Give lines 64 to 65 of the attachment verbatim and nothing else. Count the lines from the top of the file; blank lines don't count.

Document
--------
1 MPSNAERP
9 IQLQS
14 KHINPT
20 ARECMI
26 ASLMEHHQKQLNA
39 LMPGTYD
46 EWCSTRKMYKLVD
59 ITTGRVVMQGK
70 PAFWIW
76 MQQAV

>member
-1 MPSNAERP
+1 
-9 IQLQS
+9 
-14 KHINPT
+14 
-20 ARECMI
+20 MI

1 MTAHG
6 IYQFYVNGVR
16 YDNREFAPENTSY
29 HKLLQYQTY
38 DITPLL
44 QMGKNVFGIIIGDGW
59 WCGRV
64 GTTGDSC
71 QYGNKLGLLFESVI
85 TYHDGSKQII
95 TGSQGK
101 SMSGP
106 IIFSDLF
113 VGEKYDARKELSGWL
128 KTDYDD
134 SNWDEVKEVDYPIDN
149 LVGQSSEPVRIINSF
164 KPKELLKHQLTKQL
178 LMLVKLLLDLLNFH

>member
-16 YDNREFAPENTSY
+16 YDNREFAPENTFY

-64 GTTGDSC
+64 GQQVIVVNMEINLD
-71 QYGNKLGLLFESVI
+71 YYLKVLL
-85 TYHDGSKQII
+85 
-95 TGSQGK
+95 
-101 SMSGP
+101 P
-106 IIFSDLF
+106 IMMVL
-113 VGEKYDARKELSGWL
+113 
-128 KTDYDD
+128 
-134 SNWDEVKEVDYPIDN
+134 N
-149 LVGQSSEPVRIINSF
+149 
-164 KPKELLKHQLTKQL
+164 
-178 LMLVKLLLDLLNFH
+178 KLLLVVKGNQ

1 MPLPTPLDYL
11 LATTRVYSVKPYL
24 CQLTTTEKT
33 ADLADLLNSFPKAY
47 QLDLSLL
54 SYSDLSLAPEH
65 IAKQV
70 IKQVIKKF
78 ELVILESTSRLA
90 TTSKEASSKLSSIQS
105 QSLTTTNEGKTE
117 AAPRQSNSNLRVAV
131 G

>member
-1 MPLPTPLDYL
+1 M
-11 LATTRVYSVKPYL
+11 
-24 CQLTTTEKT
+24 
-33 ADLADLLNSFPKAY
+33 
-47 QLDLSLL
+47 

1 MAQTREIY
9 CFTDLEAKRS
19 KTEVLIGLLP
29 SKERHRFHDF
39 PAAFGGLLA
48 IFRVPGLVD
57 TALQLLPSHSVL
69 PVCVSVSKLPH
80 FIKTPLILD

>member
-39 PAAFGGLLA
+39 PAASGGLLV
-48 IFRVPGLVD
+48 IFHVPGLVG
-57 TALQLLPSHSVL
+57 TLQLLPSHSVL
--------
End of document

-178 LMLVKLLLDLLNFH
+178 KLLLVVKGNQ